Survival suits versus a life raft?

To the editor: As is usually the case, I received my November/December issue of Ocean Navigator and read it cover to cover. I always learn a lot and am entertained for many hours. I just finished reading Ralph Naranjo’s excellent article concerning survival suits (Last line of defense? Issue #190). As an Alaskan cruiser, I thought I’d share some of my observations on survival suits versus life rafts.

My wife and I have cruised Alaskan waters for more than 20 years in various sailboats, the last 10 years in our 1984 Passport 40, Wings. In preparation for a recent crossing of the Gulf of Alaska from our home port of Seward to Elfin Cove, we debated the respective merits of a life raft versus survival suits, and elected to purchase a life raft. Here’s why:

We met when I taught mountaineering courses for adults at a community college. Beginning mountaineers always purchase “shiny gear” first — carabiners, ice tools and such — prior to purchasing important safety gear such as helmets and avalanche beacons. While we have (and use) life jackets, float coats, harnesses, tethers and jack lines, we had neither immersion suits nor a life raft. My wife made the excellent comment that crossing the Gulf of Alaska and not having a “plan B” in case of catastrophic misadventure was foolish.

We have each tested “Gumby suits” to see what they are like in cold water. Realistically speaking, any event serious enough to require us to abandon ship carries a high likelihood that at least one of us is injured. A seriously injured person would not be able to don a survival suit. Imagine sustaining a broken leg and then being faced with pushing it into a survival suit!

Naranjo correctly mentions the loss of personal mobility in a survival suit. Rendering first aid to my partner would be virtually impossible. The possibility of the crew becoming separated is a real danger with survival suits. In the event of catastrophic loss of our boat, we feel that we need to remain together to assure survival. It’s not just the “husband and wife thing,” although that’s important. It’s having two brains to solve problems.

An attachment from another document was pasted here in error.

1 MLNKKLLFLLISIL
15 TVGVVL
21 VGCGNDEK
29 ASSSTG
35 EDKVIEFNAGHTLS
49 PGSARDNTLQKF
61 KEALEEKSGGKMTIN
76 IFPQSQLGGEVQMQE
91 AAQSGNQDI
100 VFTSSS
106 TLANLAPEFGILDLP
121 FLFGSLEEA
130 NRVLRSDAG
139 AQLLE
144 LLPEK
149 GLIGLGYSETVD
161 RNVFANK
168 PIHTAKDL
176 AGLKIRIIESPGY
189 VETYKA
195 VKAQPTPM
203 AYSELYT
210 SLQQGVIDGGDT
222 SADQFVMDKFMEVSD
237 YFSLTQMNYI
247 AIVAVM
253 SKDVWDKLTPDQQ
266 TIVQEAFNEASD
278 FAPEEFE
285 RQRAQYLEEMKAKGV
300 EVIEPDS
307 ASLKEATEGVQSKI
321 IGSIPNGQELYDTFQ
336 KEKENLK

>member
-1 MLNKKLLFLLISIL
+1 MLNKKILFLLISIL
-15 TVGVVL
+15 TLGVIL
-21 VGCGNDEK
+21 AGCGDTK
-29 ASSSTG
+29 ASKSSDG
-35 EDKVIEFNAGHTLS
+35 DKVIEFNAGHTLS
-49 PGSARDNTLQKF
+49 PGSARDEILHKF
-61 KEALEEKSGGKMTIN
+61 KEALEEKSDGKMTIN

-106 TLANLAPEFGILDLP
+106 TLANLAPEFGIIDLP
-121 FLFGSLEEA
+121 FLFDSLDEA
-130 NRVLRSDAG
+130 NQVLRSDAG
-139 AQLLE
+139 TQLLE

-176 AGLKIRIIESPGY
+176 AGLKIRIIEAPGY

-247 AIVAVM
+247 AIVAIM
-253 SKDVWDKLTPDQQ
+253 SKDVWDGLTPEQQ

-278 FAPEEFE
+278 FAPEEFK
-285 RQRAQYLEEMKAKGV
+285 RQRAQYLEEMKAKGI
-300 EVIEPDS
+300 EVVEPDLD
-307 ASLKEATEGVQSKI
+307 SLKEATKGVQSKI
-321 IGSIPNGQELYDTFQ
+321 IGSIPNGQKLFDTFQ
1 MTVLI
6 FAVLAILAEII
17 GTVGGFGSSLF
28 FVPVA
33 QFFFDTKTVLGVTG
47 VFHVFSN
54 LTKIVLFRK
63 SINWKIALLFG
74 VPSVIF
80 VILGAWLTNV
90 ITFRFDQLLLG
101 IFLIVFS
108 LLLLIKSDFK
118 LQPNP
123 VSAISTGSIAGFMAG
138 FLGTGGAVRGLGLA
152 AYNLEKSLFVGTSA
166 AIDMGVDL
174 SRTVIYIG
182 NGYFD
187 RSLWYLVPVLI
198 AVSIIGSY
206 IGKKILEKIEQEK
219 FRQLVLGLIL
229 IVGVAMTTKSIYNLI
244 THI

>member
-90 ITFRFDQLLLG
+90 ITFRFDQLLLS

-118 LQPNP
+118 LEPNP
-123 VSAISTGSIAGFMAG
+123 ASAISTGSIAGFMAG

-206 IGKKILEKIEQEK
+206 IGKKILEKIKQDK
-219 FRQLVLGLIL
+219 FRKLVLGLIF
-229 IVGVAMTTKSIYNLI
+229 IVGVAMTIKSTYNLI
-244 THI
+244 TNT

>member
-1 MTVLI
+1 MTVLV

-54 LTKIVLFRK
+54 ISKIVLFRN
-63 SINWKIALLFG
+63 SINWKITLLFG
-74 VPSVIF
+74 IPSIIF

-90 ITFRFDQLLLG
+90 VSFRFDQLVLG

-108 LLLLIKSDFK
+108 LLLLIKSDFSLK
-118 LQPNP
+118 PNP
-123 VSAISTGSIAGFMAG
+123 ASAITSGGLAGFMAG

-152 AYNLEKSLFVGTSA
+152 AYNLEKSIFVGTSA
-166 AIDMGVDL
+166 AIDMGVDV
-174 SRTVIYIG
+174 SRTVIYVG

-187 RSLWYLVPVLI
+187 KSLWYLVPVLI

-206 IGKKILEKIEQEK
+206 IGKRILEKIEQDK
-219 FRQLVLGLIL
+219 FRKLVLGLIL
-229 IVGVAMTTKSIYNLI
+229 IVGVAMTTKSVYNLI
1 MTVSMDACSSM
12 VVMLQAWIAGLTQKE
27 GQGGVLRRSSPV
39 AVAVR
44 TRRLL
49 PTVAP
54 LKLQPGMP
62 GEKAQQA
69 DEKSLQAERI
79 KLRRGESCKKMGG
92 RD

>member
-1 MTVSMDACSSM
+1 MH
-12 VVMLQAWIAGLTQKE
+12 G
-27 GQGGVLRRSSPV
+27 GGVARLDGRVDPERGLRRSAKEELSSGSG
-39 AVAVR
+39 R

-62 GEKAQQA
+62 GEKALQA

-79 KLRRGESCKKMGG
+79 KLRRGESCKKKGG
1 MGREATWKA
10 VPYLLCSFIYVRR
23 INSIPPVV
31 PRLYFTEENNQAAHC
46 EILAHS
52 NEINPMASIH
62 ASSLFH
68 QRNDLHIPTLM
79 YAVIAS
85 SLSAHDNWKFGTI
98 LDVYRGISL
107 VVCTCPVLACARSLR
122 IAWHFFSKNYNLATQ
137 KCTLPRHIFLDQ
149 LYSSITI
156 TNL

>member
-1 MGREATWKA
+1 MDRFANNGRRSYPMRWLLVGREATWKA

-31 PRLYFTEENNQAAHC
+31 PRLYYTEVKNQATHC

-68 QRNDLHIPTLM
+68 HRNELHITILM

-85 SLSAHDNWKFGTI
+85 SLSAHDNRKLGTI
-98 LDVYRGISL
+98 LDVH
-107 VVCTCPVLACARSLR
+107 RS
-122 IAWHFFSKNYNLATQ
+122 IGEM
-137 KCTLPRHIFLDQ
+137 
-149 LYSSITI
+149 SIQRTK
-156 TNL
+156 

In the vastness of Alaskan waters, rescue can be many hours, if not days, away. Even our hard working Coast Guard can’t always find shipwrecked people, and finding them is often not the same as reaching them. Issues like food and water become more important, to say nothing of first-aid supplies. A properly-equipped rescue raft buys considerable time under these circumstances.

Our decision to choose a raft over suits was also influenced by the greater visibility of a four-person raft compared to two survival suits — even when tethered together. In stormy conditions, there is no question that the larger visible footprint of a raft could be an important factor in a rescue. And amazingly, our packed raft is actually no larger than two survival suits.

In the end, we purchased a four-person, offshore survival raft from a well-respected manufacturer. Obviously, we don’t want to test our theories, but I do think some of these ideas might be useful to others when making a similar decision about what gear to purchase.

William Ennis taught physics at an Anchorage, Alaska, high school for 27 years and mountaineering for the University of Alaska, Anchorage for 22 years. He and his attorney wife, Conni, retired in 2008 and are sailing their 1984 Passport 40, Wings, south toward warmer climes. Their website is

By Ocean Navigator